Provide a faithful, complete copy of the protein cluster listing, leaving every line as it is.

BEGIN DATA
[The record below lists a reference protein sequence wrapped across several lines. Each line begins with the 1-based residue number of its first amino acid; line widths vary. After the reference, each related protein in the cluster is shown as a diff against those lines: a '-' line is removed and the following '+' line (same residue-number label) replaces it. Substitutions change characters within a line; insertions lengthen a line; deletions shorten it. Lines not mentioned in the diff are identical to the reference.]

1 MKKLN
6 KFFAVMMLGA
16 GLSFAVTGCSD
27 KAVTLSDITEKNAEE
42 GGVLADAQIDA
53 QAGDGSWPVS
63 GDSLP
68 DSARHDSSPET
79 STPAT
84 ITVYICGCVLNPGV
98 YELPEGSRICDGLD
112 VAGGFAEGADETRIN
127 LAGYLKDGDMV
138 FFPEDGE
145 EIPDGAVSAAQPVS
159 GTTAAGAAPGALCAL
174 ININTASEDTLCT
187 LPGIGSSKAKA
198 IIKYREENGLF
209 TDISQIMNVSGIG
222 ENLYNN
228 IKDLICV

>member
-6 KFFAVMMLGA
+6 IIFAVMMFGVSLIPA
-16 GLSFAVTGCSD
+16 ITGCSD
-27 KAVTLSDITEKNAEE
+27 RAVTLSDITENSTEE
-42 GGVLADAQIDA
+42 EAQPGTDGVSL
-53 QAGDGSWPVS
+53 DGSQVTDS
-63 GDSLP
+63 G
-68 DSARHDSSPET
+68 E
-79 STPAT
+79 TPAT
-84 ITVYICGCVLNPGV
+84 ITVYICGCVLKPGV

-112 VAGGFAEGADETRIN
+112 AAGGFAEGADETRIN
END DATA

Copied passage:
[The record below lists a reference protein sequence wrapped across several lines. Each line begins with the 1-based residue number of its first amino acid; line widths vary. After the reference, each related protein in the cluster is shown as a diff against those lines: a '-' line is removed and the following '+' line (same residue-number label) replaces it. Substitutions change characters within a line; insertions lengthen a line; deletions shorten it. Lines not mentioned in the diff are identical to the reference.]

1 MKKLN
6 KFFAVMMLGA
16 GLSFAVTGCSD
27 KAVTLSDITEKNAEE
42 GGVLADAQIDA
53 QAGDGSWPVS
63 GDSLP
68 DSARHDSSPET
79 STPAT
84 ITVYICGCVLNPGV
98 YELPEGSRICDGLD
112 VAGGFAEGADETRIN
127 LAGYLKDGDMV
138 FFPEDGE
145 EIPDGAVSAAQPVS
159 GTTAAGAAPGALCAL
174 ININTASEDTLCT
187 LPGIGSSKAKA
198 IIKYREENGLF
209 TDISQIMNVSGIG
222 ENLYNN
228 IKDLICV

>member
-6 KFFAVMMLGA
+6 IIFAVMMFGVSLIPA
-16 GLSFAVTGCSD
+16 ITGCSD
-27 KAVTLSDITEKNAEE
+27 RAVTLSDITENSTEE
-42 GGVLADAQIDA
+42 EAQPGTDGVSL
-53 QAGDGSWPVS
+53 DGSQVTDS
-63 GDSLP
+63 G
-68 DSARHDSSPET
+68 E
-79 STPAT
+79 TPAT
-84 ITVYICGCVLNPGV
+84 ITVYICGCVLKPGV

-112 VAGGFAEGADETRIN
+112 AAGGFAEGADETRIN